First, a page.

This is truly a shared victory. All of your collective efforts and outreach have allowed us to see the largest increase in funding for the line item since FY2002. Though this process was long and at times arduous, we accomplished so much together to increase awareness of the impact of mentoring. The results of this increase will be deep and widespread, reaching communities from Boston to Pittsfield. 

How This Funding Impacts Our Communities 

The $250,000 increase from FY19 positioned us well to reinvest in our current cohort of mentoring programs statewide. This also allowed for the investment of new grantee programs not previously supported through the line item, resulting in an increased number of mentoring matches in our targeted communities, including: Lynn, Lawrence, Springfield, Holyoke, Boston and Cape Cod and the Islands. Lastly, this increase enabled MMP to create a dropout prevention pilot program in Boston Public Schools, placing social-emotional supports by way of success coaches in schools to improve attendance. This proven method of bringing developmental relationships in schools improves both school climate and student connectedness to their education, resulting in positive outcomes in school, in their communities, and in life. For a formal announcement, read our latest press release here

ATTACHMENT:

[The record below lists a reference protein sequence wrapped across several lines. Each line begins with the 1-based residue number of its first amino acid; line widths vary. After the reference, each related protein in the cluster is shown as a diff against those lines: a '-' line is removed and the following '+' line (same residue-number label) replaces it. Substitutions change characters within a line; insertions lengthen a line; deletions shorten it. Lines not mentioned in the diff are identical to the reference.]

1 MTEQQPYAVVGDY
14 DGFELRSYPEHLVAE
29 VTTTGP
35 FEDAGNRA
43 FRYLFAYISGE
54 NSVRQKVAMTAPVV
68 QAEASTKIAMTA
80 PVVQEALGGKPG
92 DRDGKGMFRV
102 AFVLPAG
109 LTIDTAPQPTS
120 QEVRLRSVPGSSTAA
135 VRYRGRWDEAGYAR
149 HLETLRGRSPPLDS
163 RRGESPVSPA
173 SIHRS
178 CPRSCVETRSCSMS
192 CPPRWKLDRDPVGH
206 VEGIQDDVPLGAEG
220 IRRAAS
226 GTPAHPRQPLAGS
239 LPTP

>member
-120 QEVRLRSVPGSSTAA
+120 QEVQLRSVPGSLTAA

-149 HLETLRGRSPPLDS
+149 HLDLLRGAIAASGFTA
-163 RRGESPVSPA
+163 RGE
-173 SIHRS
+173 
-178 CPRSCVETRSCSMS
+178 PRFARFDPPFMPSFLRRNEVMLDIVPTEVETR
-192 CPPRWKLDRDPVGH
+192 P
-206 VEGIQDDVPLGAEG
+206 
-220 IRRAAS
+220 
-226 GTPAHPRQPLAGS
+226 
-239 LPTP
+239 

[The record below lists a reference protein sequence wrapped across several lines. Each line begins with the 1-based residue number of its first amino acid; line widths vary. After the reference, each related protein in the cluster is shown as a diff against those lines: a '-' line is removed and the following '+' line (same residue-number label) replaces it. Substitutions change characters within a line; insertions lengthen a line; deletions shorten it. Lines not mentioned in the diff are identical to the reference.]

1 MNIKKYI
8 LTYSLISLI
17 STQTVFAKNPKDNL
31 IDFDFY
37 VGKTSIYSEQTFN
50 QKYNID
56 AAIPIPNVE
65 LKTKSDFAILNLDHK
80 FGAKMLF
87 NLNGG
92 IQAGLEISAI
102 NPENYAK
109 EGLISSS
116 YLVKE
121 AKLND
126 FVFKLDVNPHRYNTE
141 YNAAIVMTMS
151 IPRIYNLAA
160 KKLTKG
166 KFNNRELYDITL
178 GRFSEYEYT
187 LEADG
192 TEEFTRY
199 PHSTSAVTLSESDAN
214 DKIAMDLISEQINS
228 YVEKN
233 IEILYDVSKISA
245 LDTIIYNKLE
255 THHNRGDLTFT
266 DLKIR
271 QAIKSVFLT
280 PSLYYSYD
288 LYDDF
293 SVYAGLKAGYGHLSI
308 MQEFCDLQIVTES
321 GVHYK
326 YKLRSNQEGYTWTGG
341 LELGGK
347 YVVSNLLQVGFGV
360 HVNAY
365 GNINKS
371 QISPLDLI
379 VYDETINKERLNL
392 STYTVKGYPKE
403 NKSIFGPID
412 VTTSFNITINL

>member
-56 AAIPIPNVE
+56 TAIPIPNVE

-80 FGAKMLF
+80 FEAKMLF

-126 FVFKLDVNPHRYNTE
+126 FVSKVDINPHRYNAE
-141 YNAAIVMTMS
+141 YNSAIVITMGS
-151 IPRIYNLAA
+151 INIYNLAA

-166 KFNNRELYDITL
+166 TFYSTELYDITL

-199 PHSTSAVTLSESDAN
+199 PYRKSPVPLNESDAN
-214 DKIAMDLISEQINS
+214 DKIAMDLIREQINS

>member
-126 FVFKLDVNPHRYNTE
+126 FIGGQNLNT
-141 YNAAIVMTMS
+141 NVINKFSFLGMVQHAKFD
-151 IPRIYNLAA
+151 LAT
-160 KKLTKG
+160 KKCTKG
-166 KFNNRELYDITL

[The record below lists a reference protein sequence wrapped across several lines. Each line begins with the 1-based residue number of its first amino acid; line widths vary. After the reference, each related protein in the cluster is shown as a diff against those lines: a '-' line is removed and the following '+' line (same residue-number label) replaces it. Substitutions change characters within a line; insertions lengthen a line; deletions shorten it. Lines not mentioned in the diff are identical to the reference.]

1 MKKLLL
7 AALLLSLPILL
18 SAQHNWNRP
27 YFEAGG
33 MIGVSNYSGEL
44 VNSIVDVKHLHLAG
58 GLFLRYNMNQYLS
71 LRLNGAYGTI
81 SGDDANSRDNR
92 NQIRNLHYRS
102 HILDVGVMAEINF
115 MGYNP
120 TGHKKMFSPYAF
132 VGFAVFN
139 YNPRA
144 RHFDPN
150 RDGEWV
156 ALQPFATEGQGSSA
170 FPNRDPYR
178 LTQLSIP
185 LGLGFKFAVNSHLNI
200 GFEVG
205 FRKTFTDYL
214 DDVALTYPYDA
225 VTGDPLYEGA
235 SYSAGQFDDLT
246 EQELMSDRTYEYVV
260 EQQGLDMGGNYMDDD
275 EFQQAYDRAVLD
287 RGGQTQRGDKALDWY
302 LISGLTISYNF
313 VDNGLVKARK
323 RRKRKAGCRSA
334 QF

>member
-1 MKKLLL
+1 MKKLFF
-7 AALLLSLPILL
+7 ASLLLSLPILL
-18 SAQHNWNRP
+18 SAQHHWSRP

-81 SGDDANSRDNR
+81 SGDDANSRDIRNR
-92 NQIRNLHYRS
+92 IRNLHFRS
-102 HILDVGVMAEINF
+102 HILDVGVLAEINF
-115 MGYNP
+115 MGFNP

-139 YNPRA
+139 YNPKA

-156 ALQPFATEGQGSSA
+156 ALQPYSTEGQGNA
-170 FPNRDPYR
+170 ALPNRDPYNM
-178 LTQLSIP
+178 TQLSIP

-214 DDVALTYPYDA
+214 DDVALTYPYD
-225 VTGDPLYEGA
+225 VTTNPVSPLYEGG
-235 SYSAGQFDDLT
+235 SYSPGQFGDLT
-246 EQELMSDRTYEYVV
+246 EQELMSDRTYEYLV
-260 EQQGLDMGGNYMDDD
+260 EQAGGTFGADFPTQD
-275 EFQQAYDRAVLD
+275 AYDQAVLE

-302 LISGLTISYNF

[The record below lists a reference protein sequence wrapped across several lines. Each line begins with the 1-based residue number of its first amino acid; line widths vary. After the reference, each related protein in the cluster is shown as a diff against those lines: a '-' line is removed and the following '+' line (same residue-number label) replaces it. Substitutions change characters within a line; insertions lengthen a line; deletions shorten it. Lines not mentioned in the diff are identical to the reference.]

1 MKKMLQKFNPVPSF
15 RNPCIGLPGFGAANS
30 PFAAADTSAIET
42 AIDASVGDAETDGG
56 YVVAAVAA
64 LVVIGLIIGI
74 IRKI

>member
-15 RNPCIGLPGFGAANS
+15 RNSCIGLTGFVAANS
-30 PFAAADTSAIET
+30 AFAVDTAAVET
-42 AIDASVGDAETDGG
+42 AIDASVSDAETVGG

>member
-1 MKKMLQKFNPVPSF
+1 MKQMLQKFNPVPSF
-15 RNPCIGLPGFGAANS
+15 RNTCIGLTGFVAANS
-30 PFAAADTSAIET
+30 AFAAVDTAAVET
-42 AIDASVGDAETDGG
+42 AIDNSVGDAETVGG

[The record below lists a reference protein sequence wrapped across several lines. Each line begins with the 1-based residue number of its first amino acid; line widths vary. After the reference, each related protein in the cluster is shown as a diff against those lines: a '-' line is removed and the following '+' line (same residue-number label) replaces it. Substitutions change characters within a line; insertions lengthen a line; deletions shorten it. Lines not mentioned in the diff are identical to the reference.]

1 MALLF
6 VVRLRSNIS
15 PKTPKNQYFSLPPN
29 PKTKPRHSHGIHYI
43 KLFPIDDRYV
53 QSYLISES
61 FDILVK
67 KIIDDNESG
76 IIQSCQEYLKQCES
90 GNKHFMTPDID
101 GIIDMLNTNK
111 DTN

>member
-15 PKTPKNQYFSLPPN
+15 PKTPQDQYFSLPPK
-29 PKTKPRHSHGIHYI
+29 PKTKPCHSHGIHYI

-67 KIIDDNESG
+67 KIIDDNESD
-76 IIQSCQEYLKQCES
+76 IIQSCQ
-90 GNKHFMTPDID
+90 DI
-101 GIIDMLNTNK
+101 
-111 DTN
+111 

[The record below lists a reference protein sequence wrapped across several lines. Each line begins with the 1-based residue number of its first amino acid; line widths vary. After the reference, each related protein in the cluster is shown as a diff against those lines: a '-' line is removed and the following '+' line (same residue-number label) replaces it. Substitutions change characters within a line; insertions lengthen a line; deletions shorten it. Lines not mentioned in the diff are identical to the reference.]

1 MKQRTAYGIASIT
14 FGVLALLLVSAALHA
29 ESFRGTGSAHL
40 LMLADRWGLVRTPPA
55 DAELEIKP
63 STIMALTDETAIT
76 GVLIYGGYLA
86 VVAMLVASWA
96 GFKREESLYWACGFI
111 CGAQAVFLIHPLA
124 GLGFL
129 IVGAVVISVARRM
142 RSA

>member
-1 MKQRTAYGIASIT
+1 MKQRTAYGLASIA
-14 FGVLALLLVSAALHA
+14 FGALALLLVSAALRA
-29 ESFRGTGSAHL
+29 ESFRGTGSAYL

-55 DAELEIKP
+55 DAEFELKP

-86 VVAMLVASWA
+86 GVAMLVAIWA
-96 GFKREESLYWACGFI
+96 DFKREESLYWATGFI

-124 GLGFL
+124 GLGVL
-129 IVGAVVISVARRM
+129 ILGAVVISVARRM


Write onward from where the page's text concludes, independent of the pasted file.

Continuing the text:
Learn More:

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FY19 MMG Cover Photo.JPG37 Programs Funded Statewide in FY19